, , , ,

Schoolchildren visiting Horatio Greenough's statue of George Washington (1899?) (Library of Congress)

We’ve run across this photograph a couple of times recently and wanted to share it with you. It neatly ties together some timely themes: Maggie Esteves’ post on Horatio Greenough’s statue of George Washington, the ongoing African American History Month, and Washington’s upcoming birthday (February 22).

Photographer Frances Benjamin Johnston took this picture in the last decade of the nineteenth century as part of a survey of Washington, DC schools. According to the Library of Congress, Johnston was one of the first American women to gain prominence as a photographer. She was a portraitist as well as a photojournalist and used her family connections to Washington’s leading politicians, including the First Family, to launch her career. This image also hints at Johnston’s later interest in garden and estate photographs and her contributions to architectural surveys.

Greenough’s statue of Washington exists at an interesting stitch in the American cultural fabric, trapped between the nineteenth century’s interest in classical iconography and its views of a beloved and idealized figure. This picture of the statue is especially interesting given Johnston’s choice to juxtapose the controversial statue and this group of well-dressed, clearly well-cared-for African American students. Immediately after the Civil War, there were efforts to educate freed enslaved people in the wake of the Civil War and include them in the political process; however, as the period of Reconstruction wound down after 1877, many of those efforts died out, Jim Crow laws became increasingly entrenched, and most white Americans consigned black Americans to what seemed to whites to be a fitting lesser existence and permanent underclass.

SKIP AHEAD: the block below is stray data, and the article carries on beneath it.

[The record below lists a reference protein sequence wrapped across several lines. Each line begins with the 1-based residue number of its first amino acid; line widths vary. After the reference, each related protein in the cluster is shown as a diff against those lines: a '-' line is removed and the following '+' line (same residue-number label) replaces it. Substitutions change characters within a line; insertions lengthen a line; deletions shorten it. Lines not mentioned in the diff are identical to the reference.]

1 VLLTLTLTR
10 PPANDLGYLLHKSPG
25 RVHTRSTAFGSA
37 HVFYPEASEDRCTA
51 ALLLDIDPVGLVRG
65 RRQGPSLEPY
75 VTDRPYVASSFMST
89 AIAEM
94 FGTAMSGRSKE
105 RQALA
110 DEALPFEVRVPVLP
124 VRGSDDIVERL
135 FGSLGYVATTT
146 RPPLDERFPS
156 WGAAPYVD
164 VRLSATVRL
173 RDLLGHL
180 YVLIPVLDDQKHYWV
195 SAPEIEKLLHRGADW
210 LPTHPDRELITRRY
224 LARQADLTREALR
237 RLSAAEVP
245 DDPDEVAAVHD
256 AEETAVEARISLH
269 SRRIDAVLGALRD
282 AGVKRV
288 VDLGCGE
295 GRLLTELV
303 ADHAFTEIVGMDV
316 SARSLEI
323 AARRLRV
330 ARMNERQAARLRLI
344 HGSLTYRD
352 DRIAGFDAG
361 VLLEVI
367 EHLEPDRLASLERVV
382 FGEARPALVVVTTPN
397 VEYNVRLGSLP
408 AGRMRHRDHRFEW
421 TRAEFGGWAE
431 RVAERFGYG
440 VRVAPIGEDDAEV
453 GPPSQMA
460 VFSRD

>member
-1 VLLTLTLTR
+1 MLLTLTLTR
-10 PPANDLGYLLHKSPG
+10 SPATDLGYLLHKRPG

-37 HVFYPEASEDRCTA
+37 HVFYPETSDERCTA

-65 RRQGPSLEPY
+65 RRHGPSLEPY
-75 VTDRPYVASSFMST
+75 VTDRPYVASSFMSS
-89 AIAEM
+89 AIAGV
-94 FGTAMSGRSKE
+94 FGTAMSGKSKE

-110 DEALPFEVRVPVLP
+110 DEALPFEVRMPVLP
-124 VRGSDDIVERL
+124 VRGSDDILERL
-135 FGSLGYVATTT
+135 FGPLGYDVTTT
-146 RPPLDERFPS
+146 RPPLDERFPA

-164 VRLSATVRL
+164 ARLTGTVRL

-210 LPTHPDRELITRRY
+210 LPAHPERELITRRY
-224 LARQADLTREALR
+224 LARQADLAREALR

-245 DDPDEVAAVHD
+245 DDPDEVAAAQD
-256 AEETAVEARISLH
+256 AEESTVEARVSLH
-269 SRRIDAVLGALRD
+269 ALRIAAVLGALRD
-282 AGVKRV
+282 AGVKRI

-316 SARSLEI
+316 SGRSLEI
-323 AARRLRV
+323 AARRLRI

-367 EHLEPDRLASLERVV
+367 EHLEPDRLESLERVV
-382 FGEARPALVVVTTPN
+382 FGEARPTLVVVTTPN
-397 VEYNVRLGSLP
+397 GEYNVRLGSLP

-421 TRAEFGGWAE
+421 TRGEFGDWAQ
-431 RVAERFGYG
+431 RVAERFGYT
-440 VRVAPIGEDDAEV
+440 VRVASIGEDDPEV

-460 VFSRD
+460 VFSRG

The above image, then, may have surprised people who wrongly assumed that all descendents of enslaved people were inherently poor, slovenly, ill-mannered, and ineducable. Here was a group of students visiting a depiction of the same Washington revered by white Americans. It also reminds viewers of the segregated schools in Washington (would black students have been able to visit a statue of Washington inside the Capitol or a museum?) while picturing black students who differed little from white students in appearance and exposure to or interest in American history (and thus perhaps hinting at the speciousness of many “reasons” for segregated education).

On an entirely different and completely fluffy note, when I was younger I so wished that we still wore clothes like these! Blame Anne of Green Gables and her puffy sleeves, my love of skirts that twirled, and a thorough ignorance of the restrictions such clothes placed on girls and women.

What do you see when you look at this picture? I wonder what those students and their teacher thought about and discussed as they viewed the statue. This photograph provides fertile ground for exploring some of the ways Americans have claimed one ideal while acting very differently in practice.